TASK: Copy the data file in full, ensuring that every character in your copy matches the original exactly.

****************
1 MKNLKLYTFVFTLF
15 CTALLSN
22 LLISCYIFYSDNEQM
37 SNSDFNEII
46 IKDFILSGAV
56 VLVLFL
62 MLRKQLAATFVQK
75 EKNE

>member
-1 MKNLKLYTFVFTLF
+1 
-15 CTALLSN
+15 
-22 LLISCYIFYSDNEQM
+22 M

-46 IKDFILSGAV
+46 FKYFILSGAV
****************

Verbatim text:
1 MKNLKLYTFVFTLF
15 CTALLSN
22 LLISCYIFYSDNEQM
37 SNSDFNEII
46 IKDFILSGAV
56 VLVLFL
62 MLRKQLAATFVQK
75 EKNE

>member
-1 MKNLKLYTFVFTLF
+1 
-15 CTALLSN
+15 
-22 LLISCYIFYSDNEQM
+22 M

-46 IKDFILSGAV
+46 FKYFILSGAV